Kappa is a default global Twitch emote, and for a long time was the most popular on the platform. It’s since been dethroned, but it’s potentially still the most iconic of all emotes.
Kappa is an iconic Twitch emote, possibly the most recognizable.
What does Kappa mean on Twitch?
Kappa is actually the face of Josh DeSeno, an employee at Twitch back when it was called Justin.TV. His classic facial expression here is used to represent sarcasm.
So, if someone says something questionable in chat, but follows it up with a Kappa, then you’ll know they were being tongue-in-cheek. There are also countless variants of Kappa, including KappaPride, which is used to represent support for the LGBT+ community.
Jebaited is a global Twitch emote, and is the face of Alex Jebailey. Jebailey is the founder and CEO of Community Effort Orlando events.
Jebaited is for those moments when a streamer gets ‘baited’
What does Jebaited mean?
The clue is in the name with this emote – it’s all about being baited.
Jebaited is one of the most useful emotes on Twitch, especially when the streamer is playing a game and is literally ‘baited’ by an opponent. But chatters can be baited too, when they expect the streamer to do something interesting or impressive, only to fall short.
TriHard is a global Twitch emote, but also happens to be one of the most controversial. It depicts streamer TriHex, pulling what he has described as a very awkward smile. The original picture was taken at an anime convention, and TriHex was happy about having his DragonBallZ image signed.
TriHard is probably the most controversial emote on Twitch.
What does TriHard mean?
TriHard can represent joy, success after winning a hard game (e.g. trying hard), surprise, or a number of other reactions.
But, TriHard has a contentious history. Even though TriHex himself likes the emote and is happy for it to be on Twitch, other streamers have actually banned it from their chats, including HasanAbi.
This is because it has taken on a darker use – spammed in chat when a black person appears on stream. In fact, it’s the reason that xQc was suspended from the Overwatch League, after he was adjudged to have put the emote in chat when caster Malik Forte appeared on stream. The OWL said he had used the emote in a “racially disparaging” manner.
TriHard is often paired with the number 7, as TriHard 7, with the 7 intended to look like a salute.
cmonBruh is another global Twitch emote which is a classic, but similarly controversial one. It’s exact origin is unknown, but it has been on Twitch since 2016.
CmonBruh has a controversial status as a Twitch emote.
What does cmonBruh mean?
Although it can be used to express confusion, surprise or disapproval, cmonBruh is commonly used to question if something was potentially racist.
So, if a streamer or another chatter says something that could be construed as racist, cmonBruh often fills up the chat. For this reason, cmonBruh is also controversial, with some arguing the emote is itself racist.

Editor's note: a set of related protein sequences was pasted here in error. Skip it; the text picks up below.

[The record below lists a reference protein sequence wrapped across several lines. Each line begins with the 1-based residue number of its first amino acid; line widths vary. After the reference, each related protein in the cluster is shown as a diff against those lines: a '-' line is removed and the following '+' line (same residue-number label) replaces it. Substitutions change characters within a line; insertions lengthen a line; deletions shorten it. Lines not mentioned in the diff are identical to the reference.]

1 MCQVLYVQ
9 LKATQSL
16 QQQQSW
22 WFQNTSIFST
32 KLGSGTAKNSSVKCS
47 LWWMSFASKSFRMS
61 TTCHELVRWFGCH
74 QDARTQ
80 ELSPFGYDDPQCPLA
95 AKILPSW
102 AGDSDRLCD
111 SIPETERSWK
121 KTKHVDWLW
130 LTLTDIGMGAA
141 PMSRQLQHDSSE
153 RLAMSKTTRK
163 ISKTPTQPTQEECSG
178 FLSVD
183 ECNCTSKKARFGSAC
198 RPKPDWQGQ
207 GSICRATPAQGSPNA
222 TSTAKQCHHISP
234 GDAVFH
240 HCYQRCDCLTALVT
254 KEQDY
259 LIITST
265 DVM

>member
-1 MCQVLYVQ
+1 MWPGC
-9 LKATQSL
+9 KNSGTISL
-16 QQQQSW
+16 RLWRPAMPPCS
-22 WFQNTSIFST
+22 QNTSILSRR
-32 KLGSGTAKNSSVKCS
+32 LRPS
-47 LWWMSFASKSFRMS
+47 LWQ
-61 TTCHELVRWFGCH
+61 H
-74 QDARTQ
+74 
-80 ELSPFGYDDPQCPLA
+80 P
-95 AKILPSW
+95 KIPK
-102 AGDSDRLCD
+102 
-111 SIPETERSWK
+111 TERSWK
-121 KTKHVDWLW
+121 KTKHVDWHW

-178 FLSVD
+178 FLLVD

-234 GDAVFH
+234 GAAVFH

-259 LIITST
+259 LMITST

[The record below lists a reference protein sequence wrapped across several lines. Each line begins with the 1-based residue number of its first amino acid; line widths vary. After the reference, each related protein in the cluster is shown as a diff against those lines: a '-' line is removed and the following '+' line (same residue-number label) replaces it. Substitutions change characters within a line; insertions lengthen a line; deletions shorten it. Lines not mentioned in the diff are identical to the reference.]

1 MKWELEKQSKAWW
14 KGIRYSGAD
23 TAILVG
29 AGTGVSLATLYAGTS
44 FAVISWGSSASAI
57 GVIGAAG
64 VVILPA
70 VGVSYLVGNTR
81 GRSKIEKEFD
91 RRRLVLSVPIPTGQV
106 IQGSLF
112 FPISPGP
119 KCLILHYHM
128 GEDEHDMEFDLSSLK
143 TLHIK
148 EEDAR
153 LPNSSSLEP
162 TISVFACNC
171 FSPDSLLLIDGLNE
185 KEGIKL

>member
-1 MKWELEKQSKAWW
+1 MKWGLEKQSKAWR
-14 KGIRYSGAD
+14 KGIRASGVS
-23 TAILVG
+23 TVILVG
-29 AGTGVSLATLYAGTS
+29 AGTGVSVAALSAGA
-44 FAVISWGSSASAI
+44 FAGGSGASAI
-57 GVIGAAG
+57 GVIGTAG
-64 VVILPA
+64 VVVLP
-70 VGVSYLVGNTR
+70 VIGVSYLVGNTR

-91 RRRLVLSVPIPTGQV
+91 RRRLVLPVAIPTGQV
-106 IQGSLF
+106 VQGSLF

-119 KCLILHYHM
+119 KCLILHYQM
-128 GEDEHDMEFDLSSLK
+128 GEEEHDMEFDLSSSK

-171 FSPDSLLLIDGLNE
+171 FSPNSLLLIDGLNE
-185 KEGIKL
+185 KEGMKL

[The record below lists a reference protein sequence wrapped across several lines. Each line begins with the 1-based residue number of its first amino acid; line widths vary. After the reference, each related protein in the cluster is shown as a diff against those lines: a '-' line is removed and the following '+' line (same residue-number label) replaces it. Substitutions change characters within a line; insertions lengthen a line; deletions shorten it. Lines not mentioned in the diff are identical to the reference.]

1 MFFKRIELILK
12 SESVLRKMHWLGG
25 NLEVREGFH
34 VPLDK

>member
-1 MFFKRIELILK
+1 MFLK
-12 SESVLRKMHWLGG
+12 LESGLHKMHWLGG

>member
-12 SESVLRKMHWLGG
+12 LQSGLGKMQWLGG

Regardless, it remains a popular global emote, and has variants such as ‘hyperBruh’ – a red version used when something is even more obviously discriminatory. Such emotes have been banned in the chats of various streamers, including Hasan and xQc.
For a more wholesome emote, it’s all about BibleThump. Another global Twitch emote, BibleThump is used when something is sad, and you want to express being tearful in chat.
BibleThump is always useful for those emotional moments on stream.
What does BibleThump mean?
BibleThump was made more popular thanks to the ‘i cry everytim’ meme, and the website ICryEveryTime, which people would send when something sad happened. The page is literally just lots of BibleThump emotes accompanied by sorrow orchestral music.
It literally just means crying, but is often used in a more sarcastic sense, than to represent genuine sadness.
haHAA is a BTTV emote used to express cringe, or when something tries to be funny but isn’t. You can use this when you want to mock something or someone being unfunny, despite their best efforts.
When something is too cringeworthy, just use haHAA
What does haHAA mean?
haHAA features a man grimacing, doing a fake laugh of sorts. The face behind the emote is Shy Ronnie, from The Lonely Island band, real name Andy Samberg.
Introduced in 2016, it has fallen out of popularity somewhat, as alternatives like ‘WeirdChamp’ have taken its place. But, you’ll still see haHAA’s used regularly when there is cringe on display – which is pretty common on Twitch.
Twitch emotes fall in and out of popularity and trendiness over time, but these emotes have remained ever-popular.
There’s also whole sub-sections of memes, such as the various ‘Champ’ emotes, and the endless variations of Pepe the Frog. These basics should help you get started though, and you’ll be an emote connoisseur in no time.